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Medline ® Abstract for Reference 3

of 'Barrett's esophagus: Treatment with photodynamic therapy'

3
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The rationale for esophagectomy as the optimal therapy for Barrett's esophagus with high-grade dysplasia.
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Edwards MJ, Gable DR, Lentsch AB, Richardson JD
SO
Ann Surg. 1996;223(5):585.
 
OBJECTIVE: The authors determined the incidence of invasive adenocarcinoma after esophagectomy in patients endoscopically diagnosed as having Barrett's esophagus with high-grade dysplasia.
SUMMARY BACKGROUND DATA: Barrett's esophagus is a well-recognized premalignant condition. There is controversy with regard to the optimal treatment of high-grade dysplasia in Barrett's esophagus. Recognizing the morbidity and mortality associated with esophagectomy, some recommend a selective approach, reserving esophagectomy only for evidence of invasive cancer identified through endoscopic surveillance. Other advocate esophagectomy for all suitable operative candidates.
METHODS: The authors reviewed their experience between 1985 and 1995 with 11 patients with high-grade dysplasia arising in Barrett's esophagus diagnosed by endoscopic biopsy and treated by esophagectomy.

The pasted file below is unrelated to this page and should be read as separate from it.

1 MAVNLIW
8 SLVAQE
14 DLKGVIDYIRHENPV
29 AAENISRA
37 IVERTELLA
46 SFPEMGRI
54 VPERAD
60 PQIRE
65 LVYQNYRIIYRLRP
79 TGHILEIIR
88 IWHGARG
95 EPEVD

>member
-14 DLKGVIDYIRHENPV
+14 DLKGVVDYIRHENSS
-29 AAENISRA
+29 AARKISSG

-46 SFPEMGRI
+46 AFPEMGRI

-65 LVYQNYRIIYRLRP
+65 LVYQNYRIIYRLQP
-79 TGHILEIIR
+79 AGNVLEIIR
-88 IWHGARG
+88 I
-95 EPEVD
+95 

RESULTS: All patients were white men ranging in age from 47 to 70 years. Ten patients underwent esophagectomy by the Ivor Lewis technique; one had a transhiatal resection. Eight patients (73%) had invasive adenocarcinoma identified after esophagectomy; two (18%) had positive lymph nodes; one required a prolonged hospital stay for an anastomotic leak; two (18%) temporarily suffered delayed gastric emptying. The authors' review identified 85 additional patients previously reported during the same period. Including the current series, 39 patients (41%) had invasive adenocarcinoma identified in the resected specimen. A preponderance of early, potentially curable carcinomas are characteristically found in these patients.
CONCLUSION: A high incidence of endoscopically undetected invasive carcinoma strongly supports esophagectomy as the preferred approach for suitable operative candidates with high-grade dysplasia in Barrett's esophagus.
AD
Department of Surgery, School of Medicine, University of Louisville, Kentucky 40292, USA.
PMID